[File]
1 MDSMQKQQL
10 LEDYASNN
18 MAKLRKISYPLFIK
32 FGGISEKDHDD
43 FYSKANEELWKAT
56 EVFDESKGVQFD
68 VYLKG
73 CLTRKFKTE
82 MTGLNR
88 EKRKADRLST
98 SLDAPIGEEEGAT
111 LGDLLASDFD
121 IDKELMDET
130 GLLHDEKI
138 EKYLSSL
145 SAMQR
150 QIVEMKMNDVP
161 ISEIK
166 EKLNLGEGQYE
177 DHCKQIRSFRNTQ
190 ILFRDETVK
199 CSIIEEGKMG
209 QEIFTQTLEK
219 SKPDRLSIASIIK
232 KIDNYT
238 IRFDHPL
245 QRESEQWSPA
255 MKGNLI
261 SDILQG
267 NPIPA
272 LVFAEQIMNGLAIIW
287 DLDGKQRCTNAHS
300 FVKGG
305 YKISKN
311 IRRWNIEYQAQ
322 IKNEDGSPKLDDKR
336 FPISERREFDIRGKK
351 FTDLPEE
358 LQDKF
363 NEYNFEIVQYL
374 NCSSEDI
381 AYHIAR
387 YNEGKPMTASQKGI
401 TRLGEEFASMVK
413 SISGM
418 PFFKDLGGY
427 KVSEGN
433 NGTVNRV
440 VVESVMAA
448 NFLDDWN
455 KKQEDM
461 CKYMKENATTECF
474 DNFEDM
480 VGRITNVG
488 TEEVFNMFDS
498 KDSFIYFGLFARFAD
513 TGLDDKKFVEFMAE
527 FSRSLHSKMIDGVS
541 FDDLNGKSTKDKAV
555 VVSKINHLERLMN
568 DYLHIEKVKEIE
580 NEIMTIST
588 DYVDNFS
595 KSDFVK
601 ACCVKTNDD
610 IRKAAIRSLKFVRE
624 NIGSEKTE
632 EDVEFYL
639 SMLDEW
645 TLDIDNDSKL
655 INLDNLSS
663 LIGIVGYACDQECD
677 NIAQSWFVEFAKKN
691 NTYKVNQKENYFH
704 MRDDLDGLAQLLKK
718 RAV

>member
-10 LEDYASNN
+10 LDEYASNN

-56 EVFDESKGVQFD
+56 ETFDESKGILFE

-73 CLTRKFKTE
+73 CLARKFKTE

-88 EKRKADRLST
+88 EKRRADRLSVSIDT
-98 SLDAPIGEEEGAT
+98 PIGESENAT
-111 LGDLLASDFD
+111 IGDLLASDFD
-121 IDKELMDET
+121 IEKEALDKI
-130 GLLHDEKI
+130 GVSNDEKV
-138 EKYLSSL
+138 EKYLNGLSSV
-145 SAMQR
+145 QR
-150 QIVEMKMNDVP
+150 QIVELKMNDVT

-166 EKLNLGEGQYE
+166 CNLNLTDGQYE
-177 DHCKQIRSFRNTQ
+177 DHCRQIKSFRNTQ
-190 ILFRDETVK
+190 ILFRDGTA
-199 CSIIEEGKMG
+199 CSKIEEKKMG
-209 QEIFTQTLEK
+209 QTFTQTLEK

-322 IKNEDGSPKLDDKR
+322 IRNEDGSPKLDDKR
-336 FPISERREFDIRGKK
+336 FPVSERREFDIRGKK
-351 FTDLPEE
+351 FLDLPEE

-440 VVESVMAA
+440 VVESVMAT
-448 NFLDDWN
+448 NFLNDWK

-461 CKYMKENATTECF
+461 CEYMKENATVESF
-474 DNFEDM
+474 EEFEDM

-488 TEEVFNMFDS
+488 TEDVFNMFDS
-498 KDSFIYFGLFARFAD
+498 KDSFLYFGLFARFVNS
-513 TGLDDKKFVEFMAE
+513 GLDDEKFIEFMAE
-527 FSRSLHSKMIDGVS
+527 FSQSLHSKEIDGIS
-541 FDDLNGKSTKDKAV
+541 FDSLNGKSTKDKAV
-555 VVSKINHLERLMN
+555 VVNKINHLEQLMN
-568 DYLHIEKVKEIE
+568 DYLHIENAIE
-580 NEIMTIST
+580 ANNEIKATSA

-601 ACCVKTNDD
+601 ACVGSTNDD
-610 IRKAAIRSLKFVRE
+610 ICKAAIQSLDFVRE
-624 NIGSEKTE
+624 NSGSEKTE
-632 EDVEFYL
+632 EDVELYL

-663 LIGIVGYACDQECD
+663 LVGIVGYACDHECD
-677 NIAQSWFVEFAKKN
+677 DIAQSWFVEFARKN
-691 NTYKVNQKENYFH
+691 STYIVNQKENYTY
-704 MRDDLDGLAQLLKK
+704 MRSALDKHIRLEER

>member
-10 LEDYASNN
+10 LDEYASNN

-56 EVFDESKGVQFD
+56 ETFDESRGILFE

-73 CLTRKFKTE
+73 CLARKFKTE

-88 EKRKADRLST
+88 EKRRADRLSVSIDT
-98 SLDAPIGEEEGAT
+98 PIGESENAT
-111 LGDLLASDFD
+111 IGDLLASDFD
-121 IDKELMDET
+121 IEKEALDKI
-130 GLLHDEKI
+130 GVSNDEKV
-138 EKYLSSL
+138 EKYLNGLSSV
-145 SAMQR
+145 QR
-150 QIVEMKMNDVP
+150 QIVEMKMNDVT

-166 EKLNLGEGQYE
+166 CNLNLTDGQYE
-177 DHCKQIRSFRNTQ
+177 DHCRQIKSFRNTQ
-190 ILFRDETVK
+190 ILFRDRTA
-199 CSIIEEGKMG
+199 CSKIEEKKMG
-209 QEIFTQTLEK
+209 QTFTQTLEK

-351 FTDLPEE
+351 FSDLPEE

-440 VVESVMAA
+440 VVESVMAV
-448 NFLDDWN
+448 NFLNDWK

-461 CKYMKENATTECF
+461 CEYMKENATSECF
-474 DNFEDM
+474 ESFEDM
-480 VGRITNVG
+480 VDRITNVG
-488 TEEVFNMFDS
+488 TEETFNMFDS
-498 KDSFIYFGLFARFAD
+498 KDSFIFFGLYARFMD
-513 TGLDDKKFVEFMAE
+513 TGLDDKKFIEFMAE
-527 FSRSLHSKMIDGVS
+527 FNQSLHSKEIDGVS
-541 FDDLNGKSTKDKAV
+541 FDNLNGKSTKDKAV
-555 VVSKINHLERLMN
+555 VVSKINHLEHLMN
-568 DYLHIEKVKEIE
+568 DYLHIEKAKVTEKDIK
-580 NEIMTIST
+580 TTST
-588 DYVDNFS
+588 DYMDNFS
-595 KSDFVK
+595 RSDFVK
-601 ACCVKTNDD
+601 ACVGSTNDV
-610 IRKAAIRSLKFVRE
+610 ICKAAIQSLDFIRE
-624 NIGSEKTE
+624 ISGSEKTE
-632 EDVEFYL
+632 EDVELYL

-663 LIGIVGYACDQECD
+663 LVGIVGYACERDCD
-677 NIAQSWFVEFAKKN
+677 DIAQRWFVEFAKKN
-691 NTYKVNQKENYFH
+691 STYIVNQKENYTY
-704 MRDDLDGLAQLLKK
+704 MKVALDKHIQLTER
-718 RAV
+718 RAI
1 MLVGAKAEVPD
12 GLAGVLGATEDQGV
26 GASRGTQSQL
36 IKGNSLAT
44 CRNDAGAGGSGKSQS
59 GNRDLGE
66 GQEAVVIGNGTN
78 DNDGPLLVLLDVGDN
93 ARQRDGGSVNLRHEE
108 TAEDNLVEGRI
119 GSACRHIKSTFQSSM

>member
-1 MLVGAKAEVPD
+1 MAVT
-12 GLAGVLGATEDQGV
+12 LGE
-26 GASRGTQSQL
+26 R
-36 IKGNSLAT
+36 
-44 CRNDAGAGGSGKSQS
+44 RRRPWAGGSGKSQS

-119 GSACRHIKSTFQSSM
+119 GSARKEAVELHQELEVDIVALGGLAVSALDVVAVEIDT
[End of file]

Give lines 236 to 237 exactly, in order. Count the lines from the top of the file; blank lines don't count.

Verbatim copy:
+704 MKVALDKHIQLTER
-718 RAV